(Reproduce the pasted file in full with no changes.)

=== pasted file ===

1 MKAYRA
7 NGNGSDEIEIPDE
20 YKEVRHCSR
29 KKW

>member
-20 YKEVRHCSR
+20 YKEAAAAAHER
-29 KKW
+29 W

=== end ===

1 MKAYRA
7 NGNGSDEIEIPDE
20 YKEVRHCSR
29 KKW

>member
-20 YKEVRHCSR
+20 YKEAAAAAHER
-29 KKW
+29 W